The next step is 1st draft, and I emphasize the draft needs to be double-spaced and of a specific length (2 pages, or 3 paragraphs or whatever). Again I make rounds and give the same kind of grades for the effort.
Revising usually involves some mini-lessons on strong verbs, slotting, expanding, sentence combining, etc. I use overheads to teach the technique or a play or some other (hopefully) engaging approach to the minilesson and expect the students to make the revision strategy in at least 3 places. I usually teach/reteach 2-3 strategies per piece. I might make rounds again to have students show me their revisions, but not always at this stage.
Kids need to re-read the draft about now. I have some PVC tube-phones that kids use to read the drafts to themselves with a pencil in hand to make any changes.
The dreaded editing is next. I like to give students a check-off sheet to accomplish this. Scholastic publishes a book called Great Genre Writing Lessons that has some good check-off sheets. With a red pen, students must place a dot under every capital letter to ensure they capitalize correctly, circle 3 or more words with questionable spelling, draw a box around all end punctuation, etc. I might circulate and give a grade for editing. I just look to see that the paper has a lot of red on it. Getting a peer to read it is also effective to get the editing done.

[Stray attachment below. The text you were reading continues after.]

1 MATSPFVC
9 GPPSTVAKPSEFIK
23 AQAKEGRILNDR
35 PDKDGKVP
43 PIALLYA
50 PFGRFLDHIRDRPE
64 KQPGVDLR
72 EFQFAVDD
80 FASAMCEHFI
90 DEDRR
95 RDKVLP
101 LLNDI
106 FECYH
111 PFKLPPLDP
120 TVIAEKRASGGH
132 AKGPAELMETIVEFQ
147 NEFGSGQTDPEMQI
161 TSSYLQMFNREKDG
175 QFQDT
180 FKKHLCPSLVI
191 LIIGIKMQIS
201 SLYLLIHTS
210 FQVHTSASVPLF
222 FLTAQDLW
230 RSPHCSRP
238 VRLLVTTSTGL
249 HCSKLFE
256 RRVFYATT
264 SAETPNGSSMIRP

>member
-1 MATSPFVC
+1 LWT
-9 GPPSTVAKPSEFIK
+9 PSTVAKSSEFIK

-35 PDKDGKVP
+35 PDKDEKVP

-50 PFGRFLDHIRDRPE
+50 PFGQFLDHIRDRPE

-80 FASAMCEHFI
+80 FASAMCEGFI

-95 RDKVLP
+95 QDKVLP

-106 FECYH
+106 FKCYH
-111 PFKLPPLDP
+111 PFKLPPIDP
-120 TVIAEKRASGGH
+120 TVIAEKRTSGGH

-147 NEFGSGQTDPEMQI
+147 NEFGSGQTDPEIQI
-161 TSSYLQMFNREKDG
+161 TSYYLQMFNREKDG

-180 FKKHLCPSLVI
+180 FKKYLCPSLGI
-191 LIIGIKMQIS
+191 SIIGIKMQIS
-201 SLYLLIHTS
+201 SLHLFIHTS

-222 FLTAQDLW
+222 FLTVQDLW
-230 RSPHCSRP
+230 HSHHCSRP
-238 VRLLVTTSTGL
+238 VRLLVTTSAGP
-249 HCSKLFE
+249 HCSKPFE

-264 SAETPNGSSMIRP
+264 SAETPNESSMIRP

By the time the kids write the final draft, I'm pretty familiar with all the pieces. If I get on the grading ASAP, it goes a lot faster than if I dread it and put it off and allow the papers to get cold. I have to admit I usually don't read whole papers--just the first paragraph or two and maybe the ending. I create rubrics using Rubistar on the internet.
Writing process papers takes at least 3 days for me. The sooner you start grading the better. It might help to stagger the classes so you only get 25 papers versus 100.
I would suggest your school purchase Accelerated Writer. The program teaches three different modes of writing: narrative, informative, and persuasive. Each mode has 10 traits. Some of them are clear focus, vivid images, and logical order.
Students are taught the modes and traits in a very structured and sequential way. They revise weak samples and write their own pieces. Then students evaluate each other on scan cards. The cards are placed in the scanner and the computer will give you print out on each child.
The program is very expensive, but we purchased under Title II funding because we have many title 1 students.
Check it out. I can't see grading 101 papers. That's ridiculous.
Next time try staggering the assignment... each class period will have the same assignment due about a week apart. This way you will have about 20 papers to read/grade per week. BTW I have done the same thing this year, I went from 1st grade to 6th/7th English. So far I love it. A great resource is "Teacher's Time Management Survival Kit" by Mamchak & Mamchak published by Prentice-Hall, Inc.
I use a rubric that I can download from the internet. Or just create your won rubric. Try focusing on one or two aspects of writing at a time. Is it grammar, mechanics, or compositions. Take one day at a time, it will get easier.